Why You’re Tired All The Time & How To Fix It
Why You’re Tired All The Time & How To Fix It

Why You’re Tired All The Time & How To Fix It

Chronic exhaustion is now so common it has its own acronym – TATT – which stands for ‘tired all the time’. But, while we all go through periods of low energy, it’s not normal to feel fatigued 24/7. In her new book, Fix Your Fatigue, nutritionist Karina Antram explores why so many of us are running on empty and shares tangible solutions for getting things back on track. Here’s what she wants you to know…
By Tor West

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We’re In A Tiredness Epidemic

“’Why am I tired’ is one of the most Googled phrases. However, it’s not normal to feel tired all day, every day. Dr Jeffrey Bland, one of the world’s leading functional medicine doctors, believes most of us are ‘vertically ill’, meaning we have chronic insufficiencies that aren’t being addressed, so we appear normal, yet feel unwell. I believe many of us feel like this on a daily basis – dealing with sluggishness, brain fog, mild aches and pains, tension headaches and gut problems. On top of that, you’re probably masking your symptoms from your family, friends and co-workers, which is exhausting in itself. Women are also more at risk, with a recent study showing 67% of women reported being burned out, compared to 59% of men. If you are properly energised, you have enough fuel to make it through the day without feeling utterly exhausted or drained. In the right circumstances, our bodies can do this brilliantly, but many of us are struggling.”

It’s Not Always About Feeling Sleepy

“Symptoms of fatigue go beyond simple tiredness. As well as feeling genuinely tired, and needing more sleep than normal or napping during the day, you may just not feel ‘yourself’; or feel weak, dizzy or have headaches; or struggle to exercise, or experience slow recovery from exercise; or be more forgetful, not thinking clearly or have brain fog; or feel more emotional than normal. You may also not feel as resilient or able to handle stress; and feel moody and more irritable than normal. If you experience any of these signs, you may be experiencing the beginning of an energy imbalance. If not caught early, these symptoms of temporary lack of energy can turn into burnout or even a chronic fatigue disorder. It’s vital to recognise when you are struggling so you can take time out to rest and avoid long-term fatigue.”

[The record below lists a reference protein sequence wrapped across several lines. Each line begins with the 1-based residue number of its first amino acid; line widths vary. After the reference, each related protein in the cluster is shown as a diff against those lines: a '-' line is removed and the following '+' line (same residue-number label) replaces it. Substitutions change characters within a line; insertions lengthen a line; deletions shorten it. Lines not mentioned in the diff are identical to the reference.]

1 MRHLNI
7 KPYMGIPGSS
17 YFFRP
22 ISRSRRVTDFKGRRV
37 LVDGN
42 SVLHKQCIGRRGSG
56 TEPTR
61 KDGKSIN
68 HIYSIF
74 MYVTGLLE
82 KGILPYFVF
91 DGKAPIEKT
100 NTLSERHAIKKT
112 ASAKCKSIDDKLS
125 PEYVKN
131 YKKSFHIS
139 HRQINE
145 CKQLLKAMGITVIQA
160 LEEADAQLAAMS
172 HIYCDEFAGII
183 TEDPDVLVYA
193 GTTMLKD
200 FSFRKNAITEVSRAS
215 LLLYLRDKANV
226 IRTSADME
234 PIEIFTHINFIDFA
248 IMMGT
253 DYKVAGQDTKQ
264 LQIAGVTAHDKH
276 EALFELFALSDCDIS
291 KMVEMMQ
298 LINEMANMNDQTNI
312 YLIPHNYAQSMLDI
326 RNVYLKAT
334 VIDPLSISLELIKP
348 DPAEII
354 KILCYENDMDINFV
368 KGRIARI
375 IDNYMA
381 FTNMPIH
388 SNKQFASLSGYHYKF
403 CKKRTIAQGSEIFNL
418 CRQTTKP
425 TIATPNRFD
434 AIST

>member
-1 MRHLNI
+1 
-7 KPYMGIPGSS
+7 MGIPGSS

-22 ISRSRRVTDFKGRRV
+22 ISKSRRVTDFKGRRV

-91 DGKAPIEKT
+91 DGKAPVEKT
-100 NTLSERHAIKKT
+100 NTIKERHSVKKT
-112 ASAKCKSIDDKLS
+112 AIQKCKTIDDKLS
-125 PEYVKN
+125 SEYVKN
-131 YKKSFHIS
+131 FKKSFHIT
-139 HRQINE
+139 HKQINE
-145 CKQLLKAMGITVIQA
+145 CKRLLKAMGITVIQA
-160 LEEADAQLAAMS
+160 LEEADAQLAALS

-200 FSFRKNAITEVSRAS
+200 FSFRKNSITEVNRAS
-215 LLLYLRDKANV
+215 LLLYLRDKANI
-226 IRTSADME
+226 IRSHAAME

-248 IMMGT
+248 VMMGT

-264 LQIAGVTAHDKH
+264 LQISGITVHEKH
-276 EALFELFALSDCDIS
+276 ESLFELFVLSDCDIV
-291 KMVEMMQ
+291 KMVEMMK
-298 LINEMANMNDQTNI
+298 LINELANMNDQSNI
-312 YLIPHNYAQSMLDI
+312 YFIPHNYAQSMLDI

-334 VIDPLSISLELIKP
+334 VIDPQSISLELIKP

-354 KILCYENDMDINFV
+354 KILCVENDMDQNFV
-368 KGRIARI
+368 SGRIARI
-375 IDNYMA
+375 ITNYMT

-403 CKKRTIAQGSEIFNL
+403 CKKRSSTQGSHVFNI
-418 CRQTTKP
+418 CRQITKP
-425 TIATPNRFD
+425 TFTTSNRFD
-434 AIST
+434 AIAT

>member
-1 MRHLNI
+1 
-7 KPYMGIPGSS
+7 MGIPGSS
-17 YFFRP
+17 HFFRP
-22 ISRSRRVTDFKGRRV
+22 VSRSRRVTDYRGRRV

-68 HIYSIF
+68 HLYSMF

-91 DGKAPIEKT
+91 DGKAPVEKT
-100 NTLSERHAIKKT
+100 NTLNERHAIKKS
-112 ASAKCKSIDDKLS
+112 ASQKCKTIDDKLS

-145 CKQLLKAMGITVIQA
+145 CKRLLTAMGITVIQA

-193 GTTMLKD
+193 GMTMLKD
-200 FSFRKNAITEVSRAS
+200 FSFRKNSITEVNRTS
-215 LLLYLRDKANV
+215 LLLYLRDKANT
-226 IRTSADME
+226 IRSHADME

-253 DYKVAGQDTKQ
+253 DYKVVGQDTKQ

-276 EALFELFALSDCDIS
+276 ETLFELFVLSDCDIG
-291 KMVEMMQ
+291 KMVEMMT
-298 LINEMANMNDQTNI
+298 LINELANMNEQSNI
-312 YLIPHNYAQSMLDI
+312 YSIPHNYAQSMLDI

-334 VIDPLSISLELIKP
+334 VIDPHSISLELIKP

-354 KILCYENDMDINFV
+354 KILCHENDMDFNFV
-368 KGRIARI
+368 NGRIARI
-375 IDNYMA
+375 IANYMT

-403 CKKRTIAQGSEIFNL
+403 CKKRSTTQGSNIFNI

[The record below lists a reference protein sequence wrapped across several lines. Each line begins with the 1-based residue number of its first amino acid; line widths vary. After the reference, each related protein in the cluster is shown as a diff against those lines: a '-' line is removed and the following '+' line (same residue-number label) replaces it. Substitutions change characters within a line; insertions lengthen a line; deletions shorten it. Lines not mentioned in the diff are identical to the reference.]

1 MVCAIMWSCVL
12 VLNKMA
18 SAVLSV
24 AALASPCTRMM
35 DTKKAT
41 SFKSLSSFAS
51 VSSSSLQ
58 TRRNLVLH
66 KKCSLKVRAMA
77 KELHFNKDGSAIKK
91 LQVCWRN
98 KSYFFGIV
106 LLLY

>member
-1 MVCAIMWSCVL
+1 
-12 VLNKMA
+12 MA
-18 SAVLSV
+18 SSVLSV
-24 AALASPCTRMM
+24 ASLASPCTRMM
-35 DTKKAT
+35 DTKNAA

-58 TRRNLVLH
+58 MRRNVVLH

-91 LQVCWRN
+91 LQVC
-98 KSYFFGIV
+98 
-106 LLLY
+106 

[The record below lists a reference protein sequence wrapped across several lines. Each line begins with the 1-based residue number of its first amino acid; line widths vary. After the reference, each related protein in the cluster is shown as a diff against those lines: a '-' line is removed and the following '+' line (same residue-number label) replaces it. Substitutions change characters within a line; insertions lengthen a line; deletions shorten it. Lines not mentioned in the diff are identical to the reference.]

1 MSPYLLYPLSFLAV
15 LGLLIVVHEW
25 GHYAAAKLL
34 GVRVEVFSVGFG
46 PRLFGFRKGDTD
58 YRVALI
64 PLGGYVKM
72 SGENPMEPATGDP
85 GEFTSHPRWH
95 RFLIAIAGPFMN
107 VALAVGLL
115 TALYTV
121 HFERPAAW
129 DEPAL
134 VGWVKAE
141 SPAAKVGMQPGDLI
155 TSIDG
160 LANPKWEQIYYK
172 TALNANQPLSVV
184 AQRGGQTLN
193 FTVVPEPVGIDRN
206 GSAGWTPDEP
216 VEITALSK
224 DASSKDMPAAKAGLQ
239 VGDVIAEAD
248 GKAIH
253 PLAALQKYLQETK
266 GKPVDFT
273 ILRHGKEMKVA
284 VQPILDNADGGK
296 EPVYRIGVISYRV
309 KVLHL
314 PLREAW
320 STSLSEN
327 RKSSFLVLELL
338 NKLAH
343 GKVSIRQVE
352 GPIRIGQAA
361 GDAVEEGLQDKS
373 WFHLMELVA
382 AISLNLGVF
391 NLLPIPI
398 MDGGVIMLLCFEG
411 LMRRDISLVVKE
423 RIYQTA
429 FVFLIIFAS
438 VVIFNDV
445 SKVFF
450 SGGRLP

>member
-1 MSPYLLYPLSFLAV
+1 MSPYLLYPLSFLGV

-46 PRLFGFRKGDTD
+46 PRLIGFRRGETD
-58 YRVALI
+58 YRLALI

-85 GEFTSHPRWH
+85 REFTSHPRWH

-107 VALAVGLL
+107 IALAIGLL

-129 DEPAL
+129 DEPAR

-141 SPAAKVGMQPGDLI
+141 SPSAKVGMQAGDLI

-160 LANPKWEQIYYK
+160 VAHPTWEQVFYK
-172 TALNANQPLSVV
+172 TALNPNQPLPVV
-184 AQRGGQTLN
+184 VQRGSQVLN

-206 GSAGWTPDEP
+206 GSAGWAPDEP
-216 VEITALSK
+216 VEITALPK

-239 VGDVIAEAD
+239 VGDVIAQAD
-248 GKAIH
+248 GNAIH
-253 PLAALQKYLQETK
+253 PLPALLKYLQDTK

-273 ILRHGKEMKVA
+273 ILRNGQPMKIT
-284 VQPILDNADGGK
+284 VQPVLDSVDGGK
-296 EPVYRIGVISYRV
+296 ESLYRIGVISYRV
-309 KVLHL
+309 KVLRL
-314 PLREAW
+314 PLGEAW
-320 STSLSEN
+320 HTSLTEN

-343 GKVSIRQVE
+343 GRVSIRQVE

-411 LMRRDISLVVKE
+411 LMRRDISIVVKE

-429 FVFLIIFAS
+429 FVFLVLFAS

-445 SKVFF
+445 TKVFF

Your Cell Batteries Could Be Depleted

“Every cell in your body needs energy to function and to produce this energy, every cell contains tiny batteries called mitochondria. Mitochondria are the power plants of our cells, and they turn food and oxygen into energy. Each cell has thousands of these little energy factories, and active organs and tissues like your muscles, heart and brain have more mitochondria. Our energy naturally ebbs and flows throughout the day, depending on how much mental energy you’ve exerted throughout the day, what you’ve eaten and how much you’ve moved. But if something goes wrong with making our mitochondria – either a lack of nutrients in the diet or toxins that block the mitochondria – they start to dysfunction more permanently. A significant part of getting depleted energy back on track is supporting the health of your mitochondria.”

We All Have Different Energy Leaks

“Envisage a bowl with a hole in it. Even if the hole is tiny, any water put in that bowl will gradually seep out. It’s the same with our energy. Any ‘holes’ we have in our life will cause energy leaks. Some energy leaks are universal – think stress, work, family, juggling multiple responsibilities and financial pressures. But there are others, too, like scrolling through social media, smoking, not planning your days and wasting time on things that don’t bring you joy, lack of sunlight, sitting at a computer all day or watching TV. Don’t underestimate the impact mental health has on energy – the brain represents just 2% of your body’s weight yet uses 20% of your energy. And that’s just your resting brain – if the brain performs a task, energy consumption increases by 5%. Now imagine you are doing all of that while battling the negative thoughts that come with anxiety or depression. Poor mental health uses a huge amount of energy.”


You Should Learn To Spot Your Signs

“We are all unique and it’s important to have the ability to recognise the micro signs your body is giving you, so you can react accordingly. For me, I know I am fatigued when my eyelids start twitching, which can be a sign of magnesium deficiency. I also get pain in my jaw. When this happens, I soak in a bath with two large cups of magnesium salts – transdermal magnesium application is so effective. It’s about getting on top of your symptoms.”

Exercise Is A Double-Edged Sword